Thursday, July 21, 2011

The Blind Assassin by Margaret Atwood (2000)

The always amazing Joolie lent me this copy of Margaret Atwood's The Blind Assassin (2000) after I raved so much about liking books with interesting structures like The Cloud Atlas. As always, Joolie was right on target with what I might like.

"The Blind Assassin" in The Blind Assassin is the title of a posthumously published novel by Laura Chase -- a woman who drives off a bridge and dies at the age of 25 on the first page of our book. Our narrator, Iris Chase, is Laura's older sister, and she had the book published after Laura's death. This book follows a young upper-class woman who is having an affair with a fascinatingly poor writer who is wanted by the police for his work with the labor unions. As they lay in bed together, the man spins a science fiction story about the blind assassins for his lover. The Blind Assassin alternates between sections of Laura Chase's novel, the current musings of the elderly Iris, and Iris's memoir of she and Laura's parallel lives.

The structure is obviously the star here, and Atwood expertly intertwines the different facets of the story, perfectly wrapping up all the loose strings by the end. The ending is a little predictable, but it hid itself long enough to be satisfying when it occurred to me. Beyond the structure we have Atwood's cold, distancing, unknowable, and fragile characters (and I mean all that in a good way). Our narrator, the character through whom we see everyone else, is tragically disconnected from everyone else in her life, and because of this distance, we can't ever know the other characters very well. And most of them come off as people I would prefer not to know anyway.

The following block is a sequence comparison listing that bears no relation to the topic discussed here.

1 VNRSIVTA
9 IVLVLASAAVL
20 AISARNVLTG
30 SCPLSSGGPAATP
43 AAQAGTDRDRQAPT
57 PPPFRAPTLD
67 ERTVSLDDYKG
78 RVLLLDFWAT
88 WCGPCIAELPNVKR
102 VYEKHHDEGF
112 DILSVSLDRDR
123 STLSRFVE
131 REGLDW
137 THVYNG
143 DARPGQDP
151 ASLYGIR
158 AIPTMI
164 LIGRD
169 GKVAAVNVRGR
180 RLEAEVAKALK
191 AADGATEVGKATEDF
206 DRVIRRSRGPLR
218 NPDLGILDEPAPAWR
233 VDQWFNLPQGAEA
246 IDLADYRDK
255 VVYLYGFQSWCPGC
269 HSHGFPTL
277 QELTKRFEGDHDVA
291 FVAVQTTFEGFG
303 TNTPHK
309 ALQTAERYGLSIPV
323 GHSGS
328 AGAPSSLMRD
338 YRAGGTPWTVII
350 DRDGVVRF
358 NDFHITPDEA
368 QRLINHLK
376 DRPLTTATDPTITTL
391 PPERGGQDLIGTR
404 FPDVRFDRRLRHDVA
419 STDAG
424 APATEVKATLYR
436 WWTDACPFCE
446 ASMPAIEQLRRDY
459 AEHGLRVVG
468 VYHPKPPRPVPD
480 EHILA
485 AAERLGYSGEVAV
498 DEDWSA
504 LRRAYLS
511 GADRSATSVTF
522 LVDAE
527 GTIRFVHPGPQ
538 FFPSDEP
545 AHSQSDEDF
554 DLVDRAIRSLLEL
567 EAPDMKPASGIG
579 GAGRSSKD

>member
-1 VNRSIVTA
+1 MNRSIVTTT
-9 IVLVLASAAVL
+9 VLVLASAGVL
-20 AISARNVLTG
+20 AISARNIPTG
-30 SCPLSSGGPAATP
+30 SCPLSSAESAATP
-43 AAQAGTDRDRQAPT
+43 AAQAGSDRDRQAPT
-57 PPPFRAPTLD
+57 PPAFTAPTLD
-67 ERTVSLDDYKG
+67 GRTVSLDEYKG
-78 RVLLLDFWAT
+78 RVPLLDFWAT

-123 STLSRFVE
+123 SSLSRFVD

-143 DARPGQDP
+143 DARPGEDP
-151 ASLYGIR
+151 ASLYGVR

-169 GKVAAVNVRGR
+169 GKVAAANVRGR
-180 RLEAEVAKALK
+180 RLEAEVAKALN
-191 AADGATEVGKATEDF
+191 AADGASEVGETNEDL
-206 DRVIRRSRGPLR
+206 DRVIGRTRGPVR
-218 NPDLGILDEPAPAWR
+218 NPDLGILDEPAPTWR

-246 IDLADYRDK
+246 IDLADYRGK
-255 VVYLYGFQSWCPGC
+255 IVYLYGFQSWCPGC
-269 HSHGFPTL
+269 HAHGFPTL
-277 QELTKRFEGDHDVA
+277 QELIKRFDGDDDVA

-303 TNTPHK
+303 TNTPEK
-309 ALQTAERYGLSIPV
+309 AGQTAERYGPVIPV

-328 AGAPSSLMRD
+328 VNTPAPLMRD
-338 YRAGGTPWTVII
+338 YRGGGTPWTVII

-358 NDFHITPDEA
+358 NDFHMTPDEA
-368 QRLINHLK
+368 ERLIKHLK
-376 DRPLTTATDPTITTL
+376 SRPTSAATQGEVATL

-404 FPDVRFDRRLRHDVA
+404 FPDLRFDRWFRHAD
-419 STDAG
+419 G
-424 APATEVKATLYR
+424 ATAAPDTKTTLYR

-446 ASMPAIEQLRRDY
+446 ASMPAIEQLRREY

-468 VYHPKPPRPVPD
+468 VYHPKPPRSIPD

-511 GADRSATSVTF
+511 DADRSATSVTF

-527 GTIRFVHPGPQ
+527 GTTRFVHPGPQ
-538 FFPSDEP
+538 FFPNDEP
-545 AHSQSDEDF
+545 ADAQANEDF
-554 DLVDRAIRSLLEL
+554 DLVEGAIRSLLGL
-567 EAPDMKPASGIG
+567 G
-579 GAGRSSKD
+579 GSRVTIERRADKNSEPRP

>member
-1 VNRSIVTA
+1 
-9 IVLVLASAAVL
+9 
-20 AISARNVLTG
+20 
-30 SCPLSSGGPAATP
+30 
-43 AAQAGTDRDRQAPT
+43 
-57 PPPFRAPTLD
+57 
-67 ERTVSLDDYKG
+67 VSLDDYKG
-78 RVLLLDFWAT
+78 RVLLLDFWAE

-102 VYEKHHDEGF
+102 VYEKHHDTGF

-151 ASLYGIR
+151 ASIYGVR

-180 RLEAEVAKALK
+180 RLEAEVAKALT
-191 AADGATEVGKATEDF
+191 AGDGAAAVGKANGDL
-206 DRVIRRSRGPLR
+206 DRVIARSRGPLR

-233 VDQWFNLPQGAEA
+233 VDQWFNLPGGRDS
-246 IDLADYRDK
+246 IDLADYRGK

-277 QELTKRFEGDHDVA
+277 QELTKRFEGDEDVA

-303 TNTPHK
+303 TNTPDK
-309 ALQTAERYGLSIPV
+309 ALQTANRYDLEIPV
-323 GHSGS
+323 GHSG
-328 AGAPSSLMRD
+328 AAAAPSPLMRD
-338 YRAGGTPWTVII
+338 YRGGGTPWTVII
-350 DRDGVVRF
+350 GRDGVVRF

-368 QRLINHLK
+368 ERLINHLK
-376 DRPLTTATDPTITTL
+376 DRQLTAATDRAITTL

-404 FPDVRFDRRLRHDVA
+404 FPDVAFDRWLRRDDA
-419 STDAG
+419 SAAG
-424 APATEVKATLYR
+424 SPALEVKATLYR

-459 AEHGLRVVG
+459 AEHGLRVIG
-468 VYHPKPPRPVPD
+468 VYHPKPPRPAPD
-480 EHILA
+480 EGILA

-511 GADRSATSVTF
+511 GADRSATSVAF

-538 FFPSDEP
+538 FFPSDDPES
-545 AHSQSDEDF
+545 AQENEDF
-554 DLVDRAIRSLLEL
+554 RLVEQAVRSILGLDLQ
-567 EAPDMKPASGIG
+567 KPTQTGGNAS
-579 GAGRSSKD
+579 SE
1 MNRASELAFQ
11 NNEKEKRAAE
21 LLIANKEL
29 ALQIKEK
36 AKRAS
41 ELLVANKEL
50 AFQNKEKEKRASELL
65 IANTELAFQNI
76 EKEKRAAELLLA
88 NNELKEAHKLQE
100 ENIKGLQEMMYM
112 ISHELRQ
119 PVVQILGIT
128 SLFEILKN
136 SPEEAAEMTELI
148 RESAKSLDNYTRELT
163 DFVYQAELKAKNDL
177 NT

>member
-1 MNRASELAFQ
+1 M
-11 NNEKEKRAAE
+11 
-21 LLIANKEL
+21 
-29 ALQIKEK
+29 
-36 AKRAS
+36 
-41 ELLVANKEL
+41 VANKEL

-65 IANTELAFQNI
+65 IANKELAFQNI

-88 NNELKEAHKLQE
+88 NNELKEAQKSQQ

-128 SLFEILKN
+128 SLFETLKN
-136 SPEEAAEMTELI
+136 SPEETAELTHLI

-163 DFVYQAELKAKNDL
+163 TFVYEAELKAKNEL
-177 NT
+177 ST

Part of the reason I think I responded so much to this book is that at its core it's about sisters -- I have two sisters (and no brothers) and sister stories have always gotten to me. The relationship between Iris and Laura is an exaggerated version of that combination of closeness and distance that any sisters share -- they are the people that are most like you and that you know better than anyone in the world, while at the same time being even more unknowable than a perfect stranger. This simultaneous closeness and distance between Iris and Laura drives the action of the book to its inevitably tragic (but ultimately satisfying) conclusion.

1 comment:

Michael said...

Hey Spacebeer!

If you read this, head over to, you were today's book giveaway winner.